Read about the sewage treatment process at the Western Treatment Plant, which produces 40 billion litres of recycled water.
The Western Treatment Plant treats sewage using a series of large ponds, called lagoons — the largest of which can hold 600 million litres. Sewage flows slowly through anaerobic and aerobic lagoons, gradually becoming cleaner as bacteria break down the organic material in the water.
The whole process uses very little energy and produces Class C water in 30 to 35 days.
The Western Treatment Plant also produces Class A water, the highest standard of recycled water, and was the first plant in Victoria to do so.
Sewage treatment process
Step 1: anaerobic lagoons
The first lagoons have large plastic covers about four times the size of the MCG, which are designed to keep out oxygen. This creates an anaerobic (no oxygen) environment where certain bacteria thrive.
As the bacteria decompose organic material in the sewage they produce odours and methane gas, which is captured under the covers. This reduces odour and greenhouse emissions and allows the gas to be used for powering engines that generate electricity.
Did you know the production of biogas (or sewage gas) enables the Western Treatment Plant to generate nearly all its electricity and be energy self-sufficient? Learn more about Melbourne Water's commitment to improving our energy efficiency.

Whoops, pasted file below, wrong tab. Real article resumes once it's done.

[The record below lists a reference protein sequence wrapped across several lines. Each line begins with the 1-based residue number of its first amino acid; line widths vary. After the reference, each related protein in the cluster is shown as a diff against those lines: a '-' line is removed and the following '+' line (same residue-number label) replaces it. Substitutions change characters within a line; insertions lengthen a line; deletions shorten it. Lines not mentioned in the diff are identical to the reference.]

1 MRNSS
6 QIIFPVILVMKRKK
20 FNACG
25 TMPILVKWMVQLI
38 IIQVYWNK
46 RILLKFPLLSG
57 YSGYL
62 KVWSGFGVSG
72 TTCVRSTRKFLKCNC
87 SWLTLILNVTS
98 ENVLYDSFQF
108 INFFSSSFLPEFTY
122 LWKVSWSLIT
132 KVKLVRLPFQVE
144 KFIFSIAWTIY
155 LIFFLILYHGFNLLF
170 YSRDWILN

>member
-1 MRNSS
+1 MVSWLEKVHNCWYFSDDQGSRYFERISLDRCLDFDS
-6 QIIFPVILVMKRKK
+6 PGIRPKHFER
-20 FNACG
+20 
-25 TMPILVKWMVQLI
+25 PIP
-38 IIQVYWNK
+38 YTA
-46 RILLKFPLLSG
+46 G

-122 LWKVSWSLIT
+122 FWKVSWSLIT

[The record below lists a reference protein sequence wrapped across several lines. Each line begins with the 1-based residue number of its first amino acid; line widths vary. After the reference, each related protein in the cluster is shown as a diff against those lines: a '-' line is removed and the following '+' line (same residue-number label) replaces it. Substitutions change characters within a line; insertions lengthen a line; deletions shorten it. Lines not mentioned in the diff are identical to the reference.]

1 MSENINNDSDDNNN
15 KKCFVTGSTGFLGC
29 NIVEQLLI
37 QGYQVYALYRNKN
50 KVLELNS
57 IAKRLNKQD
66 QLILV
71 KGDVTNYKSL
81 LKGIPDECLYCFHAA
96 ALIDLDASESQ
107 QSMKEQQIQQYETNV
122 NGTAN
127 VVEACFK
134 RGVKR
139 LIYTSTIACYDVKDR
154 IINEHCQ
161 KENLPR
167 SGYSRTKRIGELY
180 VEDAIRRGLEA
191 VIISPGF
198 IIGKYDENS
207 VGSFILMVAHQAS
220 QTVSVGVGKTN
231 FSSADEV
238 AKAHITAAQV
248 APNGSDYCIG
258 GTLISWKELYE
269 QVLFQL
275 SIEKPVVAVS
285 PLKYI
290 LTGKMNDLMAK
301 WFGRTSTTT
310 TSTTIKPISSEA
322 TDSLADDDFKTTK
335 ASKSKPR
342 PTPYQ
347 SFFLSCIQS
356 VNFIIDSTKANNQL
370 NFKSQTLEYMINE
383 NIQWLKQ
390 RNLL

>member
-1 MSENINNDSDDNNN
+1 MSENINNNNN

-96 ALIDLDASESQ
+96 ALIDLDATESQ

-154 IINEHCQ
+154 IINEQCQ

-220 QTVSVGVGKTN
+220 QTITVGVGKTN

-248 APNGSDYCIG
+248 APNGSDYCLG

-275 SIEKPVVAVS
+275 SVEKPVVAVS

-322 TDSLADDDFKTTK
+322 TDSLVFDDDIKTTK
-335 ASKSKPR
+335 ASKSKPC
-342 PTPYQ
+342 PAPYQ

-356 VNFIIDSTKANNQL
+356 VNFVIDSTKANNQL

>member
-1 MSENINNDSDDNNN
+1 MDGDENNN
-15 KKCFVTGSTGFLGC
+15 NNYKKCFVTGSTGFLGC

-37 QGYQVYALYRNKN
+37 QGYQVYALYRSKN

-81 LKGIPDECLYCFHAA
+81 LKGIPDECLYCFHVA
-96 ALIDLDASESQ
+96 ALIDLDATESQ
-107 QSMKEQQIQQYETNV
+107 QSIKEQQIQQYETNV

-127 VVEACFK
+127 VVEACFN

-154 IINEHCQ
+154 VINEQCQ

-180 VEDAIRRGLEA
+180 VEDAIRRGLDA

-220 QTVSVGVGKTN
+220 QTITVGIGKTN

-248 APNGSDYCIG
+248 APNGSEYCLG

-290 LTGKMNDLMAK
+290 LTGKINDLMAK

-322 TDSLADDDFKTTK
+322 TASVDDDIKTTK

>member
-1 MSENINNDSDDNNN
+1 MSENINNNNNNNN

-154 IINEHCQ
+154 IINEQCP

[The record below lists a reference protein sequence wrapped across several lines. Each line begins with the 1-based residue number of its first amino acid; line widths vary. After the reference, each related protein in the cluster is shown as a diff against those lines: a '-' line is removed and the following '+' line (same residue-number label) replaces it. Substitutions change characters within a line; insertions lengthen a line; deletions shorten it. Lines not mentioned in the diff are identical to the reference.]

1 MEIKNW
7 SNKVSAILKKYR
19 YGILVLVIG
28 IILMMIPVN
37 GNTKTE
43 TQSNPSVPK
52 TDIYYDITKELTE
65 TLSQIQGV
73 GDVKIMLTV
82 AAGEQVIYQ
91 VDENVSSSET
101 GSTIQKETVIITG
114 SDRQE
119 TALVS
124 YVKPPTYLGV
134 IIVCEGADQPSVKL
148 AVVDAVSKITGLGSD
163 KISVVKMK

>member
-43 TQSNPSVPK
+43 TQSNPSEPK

Step 2: aerobic lagoons
Sewage then flows into uncovered aerobic ponds. Here, machines pump oxygen in the water to make it suitable for another type of bacteria, which removes nitrogen and clumps together in the process.
Solid clumps are easily separated from the wastewater once the sewage enters settling tanks, called clarifiers. The leftover solids are dried and stored in large piles, or reused as biosolids.
Check out what we're doing with biosolids, and Melbourne Water's commitment to minimising, reusing or recycling waste.
Step 3: release or recycle
Once water reaches the final lagoon it has been thoroughly cleaned. It can then be released into Port Phillip Bay under strict conditions set by EPA Victoria to protect the environment, or treated further and recycled.
40 billion litres of recycled water is produced at the Western Treatment Plant, which is supplied to customers and used to water the plant’s pastures and wetlands. To reach Class A standard, ultraviolet light and chlorine are used to further disinfect the water. Some of this is used to water crops, parks and gardens, whilst some is further processed to reduce its salt before it can be supplied to homes.
Find out why recycled water is so important to Melbourne, with population growth and climate change creating a 'new normal' for our water storage levels.
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